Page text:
Last week I started teaching Enlglish to 4th and 5th gradersat a boarding school for girls called Hogar de Doña Chucha. (Doña Chucha's House) This school is for girls who come from troubled homes. They are not troubled themselves, but their parents or caregivers are not capable of taking care of them. The girls are really nice and eager to learn but they are crazy. The older ones are a little better behaved than the younger ones but I like them all. Today I did a lesson on the alphabet and numbers and at the end we played bingo which they liked. But they were already asking me how long I was staying and when I was leaving to go back to the United States. I feel bad that I'm only going to teach for 3 months and leave because I feel like they've had so many people in their lives who come and go so quickly. Hopefully I can come back and visit though.
Thursday, February 4, 2010
The majority of people here don't own cars so there are many forms of public transportation here. First, there are carro publicos (public cars). They are privately owned cars, usually old toyotas that have 4 different routes that you can ride for 20 pesos (55 cents) each time. No one follows road laws here so they fit 2 people in the front and 4 in the back in order to get as much money as they can. There usually are no seat belts or upholstering and usually you have to open the doors with a paper clip because the handle has been ripped out. These cars are ok for the day time but at night it is more dangerous so I usually take a taxi. These public cars can confuse foreigners because they have taxi signs on top of their cars but they're not actually taxis. They just like to pretend I guess. Then there are guaguas (city busses). They have numbers in the windshield corresponding to the route they are driving. I and my classmates have to take them to get to every school we go to. It also costs 20 pesos per ride. There are also guaguitas which are little 10 person vans. Just like the carro publicos, they try to fit as many people in their vehicles as they can. But it only costs 15 pesos to ride.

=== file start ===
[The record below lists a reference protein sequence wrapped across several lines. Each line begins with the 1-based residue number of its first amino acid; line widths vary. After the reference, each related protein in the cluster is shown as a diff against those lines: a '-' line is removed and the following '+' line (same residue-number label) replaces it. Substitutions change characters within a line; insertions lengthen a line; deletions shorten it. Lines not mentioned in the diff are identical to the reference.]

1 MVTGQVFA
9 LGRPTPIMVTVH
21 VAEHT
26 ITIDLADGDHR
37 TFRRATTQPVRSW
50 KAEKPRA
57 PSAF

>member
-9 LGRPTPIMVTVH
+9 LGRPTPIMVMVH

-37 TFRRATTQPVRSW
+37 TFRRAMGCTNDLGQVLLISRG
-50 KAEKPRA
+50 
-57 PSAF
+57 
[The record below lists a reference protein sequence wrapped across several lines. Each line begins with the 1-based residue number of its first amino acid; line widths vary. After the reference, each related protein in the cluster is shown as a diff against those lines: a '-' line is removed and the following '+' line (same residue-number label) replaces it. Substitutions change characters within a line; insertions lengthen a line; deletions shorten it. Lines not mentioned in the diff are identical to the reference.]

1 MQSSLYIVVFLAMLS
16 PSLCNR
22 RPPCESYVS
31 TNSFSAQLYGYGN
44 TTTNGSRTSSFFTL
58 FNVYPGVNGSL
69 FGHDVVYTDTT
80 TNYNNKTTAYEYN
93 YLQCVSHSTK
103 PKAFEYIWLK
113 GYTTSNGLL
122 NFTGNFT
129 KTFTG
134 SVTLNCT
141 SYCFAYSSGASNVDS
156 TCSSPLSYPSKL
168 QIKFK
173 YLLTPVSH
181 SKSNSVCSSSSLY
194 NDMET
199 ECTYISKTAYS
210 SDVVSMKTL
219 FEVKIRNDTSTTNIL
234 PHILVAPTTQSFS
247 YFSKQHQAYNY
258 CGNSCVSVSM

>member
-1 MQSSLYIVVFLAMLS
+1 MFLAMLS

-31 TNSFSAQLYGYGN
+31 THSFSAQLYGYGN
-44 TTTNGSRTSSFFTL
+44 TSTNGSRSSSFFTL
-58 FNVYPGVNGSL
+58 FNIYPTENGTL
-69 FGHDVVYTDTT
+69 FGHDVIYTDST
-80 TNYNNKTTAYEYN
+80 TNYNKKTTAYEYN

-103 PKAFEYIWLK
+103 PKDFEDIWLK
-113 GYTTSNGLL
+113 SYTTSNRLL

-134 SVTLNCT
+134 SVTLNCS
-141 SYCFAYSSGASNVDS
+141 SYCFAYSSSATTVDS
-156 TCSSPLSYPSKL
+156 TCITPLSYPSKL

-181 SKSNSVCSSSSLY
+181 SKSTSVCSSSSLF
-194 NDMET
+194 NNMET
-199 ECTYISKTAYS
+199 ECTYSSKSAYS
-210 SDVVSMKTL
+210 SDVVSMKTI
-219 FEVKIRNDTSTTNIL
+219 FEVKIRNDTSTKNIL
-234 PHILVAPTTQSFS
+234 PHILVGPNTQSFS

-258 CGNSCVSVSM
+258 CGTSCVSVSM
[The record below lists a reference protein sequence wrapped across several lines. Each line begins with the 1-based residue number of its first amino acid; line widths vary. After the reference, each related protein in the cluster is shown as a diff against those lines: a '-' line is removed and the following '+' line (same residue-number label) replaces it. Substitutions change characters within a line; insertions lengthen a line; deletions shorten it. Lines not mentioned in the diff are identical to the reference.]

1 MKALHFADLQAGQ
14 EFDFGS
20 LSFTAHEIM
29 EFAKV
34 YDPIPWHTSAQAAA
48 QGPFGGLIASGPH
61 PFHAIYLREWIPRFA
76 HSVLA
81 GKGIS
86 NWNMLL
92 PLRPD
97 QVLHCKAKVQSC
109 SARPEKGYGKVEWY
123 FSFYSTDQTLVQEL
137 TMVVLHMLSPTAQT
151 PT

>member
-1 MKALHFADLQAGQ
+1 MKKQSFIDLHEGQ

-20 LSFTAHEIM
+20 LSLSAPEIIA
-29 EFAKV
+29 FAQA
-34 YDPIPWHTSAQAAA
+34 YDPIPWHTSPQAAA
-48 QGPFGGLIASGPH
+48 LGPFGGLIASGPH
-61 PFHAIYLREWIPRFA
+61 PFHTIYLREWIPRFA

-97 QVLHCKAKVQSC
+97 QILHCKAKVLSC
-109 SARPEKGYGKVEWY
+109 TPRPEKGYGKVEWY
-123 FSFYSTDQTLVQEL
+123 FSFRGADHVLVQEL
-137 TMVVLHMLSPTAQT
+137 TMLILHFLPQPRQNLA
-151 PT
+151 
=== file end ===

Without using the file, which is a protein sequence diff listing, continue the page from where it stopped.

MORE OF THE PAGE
A few days ago my friends and I got on a guaguita to go to INTEC which is a school that's 45 minutes away. It was already really packed but we were afraid another van wouldn't come for a while and we were already late. So we all got in and I ended up having to sit on an old man's lap because there was litterally no room. When I say no room I mean there were almost 30 people in a van that can comfortably fit 10. It was interesting to say the least. But that's part of the experience! Good thing I dropped that class at INTEC.
Side Note: to see all my January pictures of the Dominican Republic go to this link!